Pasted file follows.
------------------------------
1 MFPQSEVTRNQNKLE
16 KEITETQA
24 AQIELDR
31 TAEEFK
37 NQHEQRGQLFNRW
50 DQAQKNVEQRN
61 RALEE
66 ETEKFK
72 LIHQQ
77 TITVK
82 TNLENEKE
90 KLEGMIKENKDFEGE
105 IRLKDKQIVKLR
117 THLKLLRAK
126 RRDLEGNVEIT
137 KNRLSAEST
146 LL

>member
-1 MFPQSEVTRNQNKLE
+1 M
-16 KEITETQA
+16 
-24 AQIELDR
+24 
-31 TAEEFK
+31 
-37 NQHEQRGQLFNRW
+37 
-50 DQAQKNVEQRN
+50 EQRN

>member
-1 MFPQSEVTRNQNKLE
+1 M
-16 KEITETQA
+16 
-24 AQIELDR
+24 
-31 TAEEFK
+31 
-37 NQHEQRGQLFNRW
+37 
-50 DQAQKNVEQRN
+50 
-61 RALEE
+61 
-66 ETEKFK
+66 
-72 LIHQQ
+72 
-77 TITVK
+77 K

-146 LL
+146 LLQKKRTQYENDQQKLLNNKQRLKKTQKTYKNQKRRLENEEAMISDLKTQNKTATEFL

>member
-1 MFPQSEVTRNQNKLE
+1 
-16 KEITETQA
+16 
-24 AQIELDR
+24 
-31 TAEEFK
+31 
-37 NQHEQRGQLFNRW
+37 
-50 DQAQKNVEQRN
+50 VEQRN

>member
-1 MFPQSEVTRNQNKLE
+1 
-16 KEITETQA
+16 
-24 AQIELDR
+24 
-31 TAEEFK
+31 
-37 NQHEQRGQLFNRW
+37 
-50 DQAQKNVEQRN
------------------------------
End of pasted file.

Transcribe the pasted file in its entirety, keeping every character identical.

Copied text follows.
1 MFPQSEVTRNQNKLE
16 KEITETQA
24 AQIELDR
31 TAEEFK
37 NQHEQRGQLFNRW
50 DQAQKNVEQRN
61 RALEE
66 ETEKFK
72 LIHQQ
77 TITVK
82 TNLENEKE
90 KLEGMIKENKDFEGE
105 IRLKDKQIVKLR
117 THLKLLRAK
126 RRDLEGNVEIT
137 KNRLSAEST
146 LL

>member
-1 MFPQSEVTRNQNKLE
+1 M
-16 KEITETQA
+16 
-24 AQIELDR
+24 
-31 TAEEFK
+31 
-37 NQHEQRGQLFNRW
+37 
-50 DQAQKNVEQRN
+50 EQRN

>member
-1 MFPQSEVTRNQNKLE
+1 M
-16 KEITETQA
+16 
-24 AQIELDR
+24 
-31 TAEEFK
+31 
-37 NQHEQRGQLFNRW
+37 
-50 DQAQKNVEQRN
+50 
-61 RALEE
+61 
-66 ETEKFK
+66 
-72 LIHQQ
+72 
-77 TITVK
+77 K

-146 LL
+146 LLQKKRTQYENDQQKLLNNKQRLKKTQKTYKNQKRRLENEEAMISDLKTQNKTATEFL

>member
-1 MFPQSEVTRNQNKLE
+1 
-16 KEITETQA
+16 
-24 AQIELDR
+24 
-31 TAEEFK
+31 
-37 NQHEQRGQLFNRW
+37 
-50 DQAQKNVEQRN
+50 VEQRN

>member
-1 MFPQSEVTRNQNKLE
+1 
-16 KEITETQA
+16 
-24 AQIELDR
+24 
-31 TAEEFK
+31 
-37 NQHEQRGQLFNRW
+37 
-50 DQAQKNVEQRN